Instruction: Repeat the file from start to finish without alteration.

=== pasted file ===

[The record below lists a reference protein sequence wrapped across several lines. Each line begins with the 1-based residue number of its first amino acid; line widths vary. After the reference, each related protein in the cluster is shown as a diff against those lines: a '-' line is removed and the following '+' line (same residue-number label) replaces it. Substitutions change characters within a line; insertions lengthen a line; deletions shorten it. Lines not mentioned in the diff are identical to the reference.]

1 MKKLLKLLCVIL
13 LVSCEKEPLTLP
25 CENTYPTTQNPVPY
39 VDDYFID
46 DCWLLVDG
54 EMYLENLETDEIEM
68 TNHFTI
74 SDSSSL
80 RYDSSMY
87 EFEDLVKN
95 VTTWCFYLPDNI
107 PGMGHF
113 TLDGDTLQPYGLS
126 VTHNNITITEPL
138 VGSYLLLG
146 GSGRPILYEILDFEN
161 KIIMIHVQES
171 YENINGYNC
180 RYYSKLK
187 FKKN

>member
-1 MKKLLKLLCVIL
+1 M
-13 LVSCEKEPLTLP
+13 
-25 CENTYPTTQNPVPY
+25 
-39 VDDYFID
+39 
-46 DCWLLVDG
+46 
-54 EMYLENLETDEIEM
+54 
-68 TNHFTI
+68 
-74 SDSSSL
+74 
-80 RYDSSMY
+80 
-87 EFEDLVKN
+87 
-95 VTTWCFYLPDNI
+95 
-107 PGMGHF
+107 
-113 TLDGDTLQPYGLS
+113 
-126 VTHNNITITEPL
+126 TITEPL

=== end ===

[The record below lists a reference protein sequence wrapped across several lines. Each line begins with the 1-based residue number of its first amino acid; line widths vary. After the reference, each related protein in the cluster is shown as a diff against those lines: a '-' line is removed and the following '+' line (same residue-number label) replaces it. Substitutions change characters within a line; insertions lengthen a line; deletions shorten it. Lines not mentioned in the diff are identical to the reference.]

1 MKKLLKLLCVIL
13 LVSCEKEPLTLP
25 CENTYPTTQNPVPY
39 VDDYFID
46 DCWLLVDG
54 EMYLENLETDEIEM
68 TNHFTI
74 SDSSSL
80 RYDSSMY
87 EFEDLVKN
95 VTTWCFYLPDNI
107 PGMGHF
113 TLDGDTLQPYGLS
126 VTHNNITITEPL
138 VGSYLLLG
146 GSGRPILYEILDFEN
161 KIIMIHVQES
171 YENINGYNC
180 RYYSKLK
187 FKKN

>member
-1 MKKLLKLLCVIL
+1 M
-13 LVSCEKEPLTLP
+13 
-25 CENTYPTTQNPVPY
+25 
-39 VDDYFID
+39 
-46 DCWLLVDG
+46 
-54 EMYLENLETDEIEM
+54 
-68 TNHFTI
+68 
-74 SDSSSL
+74 
-80 RYDSSMY
+80 
-87 EFEDLVKN
+87 
-95 VTTWCFYLPDNI
+95 
-107 PGMGHF
+107 
-113 TLDGDTLQPYGLS
+113 
-126 VTHNNITITEPL
+126 TITEPL